William Harry Spilman was born on July 18, 1954 in Albany, Georgia. Early in his career he was touted in the media as “the next Pete Rose.”
Signed by the Cincinnati Reds in 1974, Spilman started in Billings where he was to appear in 54 games, going .309/.366/.433/.799. In 1975 and ’76 he was in Tampa where he appeared in a combined 133 games, going .249/.367/.360/.727. After that he moved on to Indianapolis where his numbers steadily improved.
It was in 1978 that Spilman was invited to the Reds’ spring training camp for the first time. An Alabama newspaper interviewed Spilman at the time, detailing his daily workout routine that included stretches, table tennis, and “shooting the breeze.” The reporter asked the Reds’ farm team director Sheldon Bender about Spilman. Bender said, “He’s the best hitting prospect we’ve seen in the past 5 or 6 years since Driessen.”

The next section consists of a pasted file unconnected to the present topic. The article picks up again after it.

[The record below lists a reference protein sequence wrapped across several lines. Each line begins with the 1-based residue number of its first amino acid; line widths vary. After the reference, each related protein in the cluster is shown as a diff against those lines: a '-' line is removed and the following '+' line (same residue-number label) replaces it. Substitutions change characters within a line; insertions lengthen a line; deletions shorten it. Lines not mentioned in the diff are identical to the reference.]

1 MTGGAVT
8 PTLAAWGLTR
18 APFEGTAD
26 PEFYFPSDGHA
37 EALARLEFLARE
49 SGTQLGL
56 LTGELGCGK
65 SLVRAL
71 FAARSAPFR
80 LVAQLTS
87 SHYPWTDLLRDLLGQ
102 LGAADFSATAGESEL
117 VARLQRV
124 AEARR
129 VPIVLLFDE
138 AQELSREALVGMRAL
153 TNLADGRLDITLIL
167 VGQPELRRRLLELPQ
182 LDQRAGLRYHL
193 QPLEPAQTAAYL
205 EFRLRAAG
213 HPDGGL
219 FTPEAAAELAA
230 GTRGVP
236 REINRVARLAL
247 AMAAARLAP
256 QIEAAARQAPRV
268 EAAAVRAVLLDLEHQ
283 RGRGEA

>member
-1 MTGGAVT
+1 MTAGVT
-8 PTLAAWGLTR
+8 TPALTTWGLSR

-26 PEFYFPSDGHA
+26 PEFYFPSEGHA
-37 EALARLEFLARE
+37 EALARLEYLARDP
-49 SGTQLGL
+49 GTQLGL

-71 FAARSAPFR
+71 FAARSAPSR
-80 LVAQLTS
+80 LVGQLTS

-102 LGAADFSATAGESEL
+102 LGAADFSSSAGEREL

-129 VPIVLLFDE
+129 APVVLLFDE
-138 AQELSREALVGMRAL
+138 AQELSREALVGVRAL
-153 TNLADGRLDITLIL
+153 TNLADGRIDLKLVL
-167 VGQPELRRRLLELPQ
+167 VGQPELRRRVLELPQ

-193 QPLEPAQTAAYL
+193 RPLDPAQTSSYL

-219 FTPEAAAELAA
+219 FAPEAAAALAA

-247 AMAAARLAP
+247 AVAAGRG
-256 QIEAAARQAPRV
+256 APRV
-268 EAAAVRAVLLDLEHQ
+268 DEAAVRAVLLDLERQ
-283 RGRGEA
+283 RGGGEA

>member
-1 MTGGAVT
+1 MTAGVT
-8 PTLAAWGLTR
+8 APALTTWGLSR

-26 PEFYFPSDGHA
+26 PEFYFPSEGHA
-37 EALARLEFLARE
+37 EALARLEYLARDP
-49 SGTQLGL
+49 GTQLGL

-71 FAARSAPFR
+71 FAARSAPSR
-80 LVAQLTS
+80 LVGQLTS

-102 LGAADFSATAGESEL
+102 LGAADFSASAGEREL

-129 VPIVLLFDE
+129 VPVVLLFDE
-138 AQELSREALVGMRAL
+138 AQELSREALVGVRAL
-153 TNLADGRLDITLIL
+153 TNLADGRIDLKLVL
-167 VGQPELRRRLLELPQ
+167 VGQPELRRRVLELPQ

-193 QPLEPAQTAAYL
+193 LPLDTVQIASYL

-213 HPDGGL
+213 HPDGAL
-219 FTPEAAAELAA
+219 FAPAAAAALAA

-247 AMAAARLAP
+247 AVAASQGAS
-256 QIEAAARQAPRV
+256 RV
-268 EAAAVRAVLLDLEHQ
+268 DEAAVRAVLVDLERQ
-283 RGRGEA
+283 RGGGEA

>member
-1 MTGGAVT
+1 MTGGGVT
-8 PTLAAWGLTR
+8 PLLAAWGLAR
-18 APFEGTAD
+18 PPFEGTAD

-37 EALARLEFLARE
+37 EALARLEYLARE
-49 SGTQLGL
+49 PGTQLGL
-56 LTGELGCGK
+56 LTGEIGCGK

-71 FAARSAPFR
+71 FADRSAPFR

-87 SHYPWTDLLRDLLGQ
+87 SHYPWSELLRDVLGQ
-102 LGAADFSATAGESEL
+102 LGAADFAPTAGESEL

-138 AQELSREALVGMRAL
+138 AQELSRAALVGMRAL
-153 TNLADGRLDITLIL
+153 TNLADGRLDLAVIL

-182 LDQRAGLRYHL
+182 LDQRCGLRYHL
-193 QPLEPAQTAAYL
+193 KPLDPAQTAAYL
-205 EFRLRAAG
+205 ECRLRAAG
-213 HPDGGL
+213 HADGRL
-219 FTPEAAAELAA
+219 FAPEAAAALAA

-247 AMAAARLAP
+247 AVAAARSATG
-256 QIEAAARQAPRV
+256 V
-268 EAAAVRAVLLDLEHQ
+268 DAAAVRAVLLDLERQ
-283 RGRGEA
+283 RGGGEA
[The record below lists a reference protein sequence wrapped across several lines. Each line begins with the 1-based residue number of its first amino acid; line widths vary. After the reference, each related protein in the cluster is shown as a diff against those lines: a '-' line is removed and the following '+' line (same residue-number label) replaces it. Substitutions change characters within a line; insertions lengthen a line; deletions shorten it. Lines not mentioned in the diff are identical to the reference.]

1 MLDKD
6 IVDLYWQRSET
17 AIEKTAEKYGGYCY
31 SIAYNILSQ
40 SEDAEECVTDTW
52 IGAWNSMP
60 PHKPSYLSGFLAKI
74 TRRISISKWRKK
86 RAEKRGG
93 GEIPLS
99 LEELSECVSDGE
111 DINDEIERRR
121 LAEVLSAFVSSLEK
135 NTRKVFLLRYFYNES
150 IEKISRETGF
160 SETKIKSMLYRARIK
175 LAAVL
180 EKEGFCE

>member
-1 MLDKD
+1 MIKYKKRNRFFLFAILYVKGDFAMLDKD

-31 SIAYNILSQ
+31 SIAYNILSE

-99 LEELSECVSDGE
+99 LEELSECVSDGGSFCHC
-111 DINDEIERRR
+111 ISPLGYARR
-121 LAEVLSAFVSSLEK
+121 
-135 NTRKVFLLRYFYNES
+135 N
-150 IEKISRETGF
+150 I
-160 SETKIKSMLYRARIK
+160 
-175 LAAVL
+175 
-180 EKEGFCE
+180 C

Spilman would go on to spend 1978 in Indianapolis, hitting .295/.383/.445/.828 before the Reds called him up that September to appear in four games.
Spilman never lived up to the comparisons with Rose. In 1979 he appeared in 43 games for the Reds, and put up mediocre numbers. In 1980 he appeared in 65 games going .267/.327/.426/.753. It was his best year with the Reds. He was traded to the Astros midway through 1981.
On April 19, 1983 Spilman even won a game for the Astros, and it was against his old team. With two outs in the bottom of the ninth, Spilman came to bat as a pinch-hitter with two runners on. He promptly shot a Tom Hume pitch over the right field wall for a walk-off win.
"Guys you trade seem to come back to haunt you," Reds manager Russ Nixon told reporters afterward. "You've got to give him credit. He hit a bad pitch…I know the pitch was up. I know it had to be up to go that far."
Spilman would go on to play for the Giants and the Tigers before retiring in 1990. He went on to be a minor league hitting coach for the Indians, and then for the Brewers in the past few years.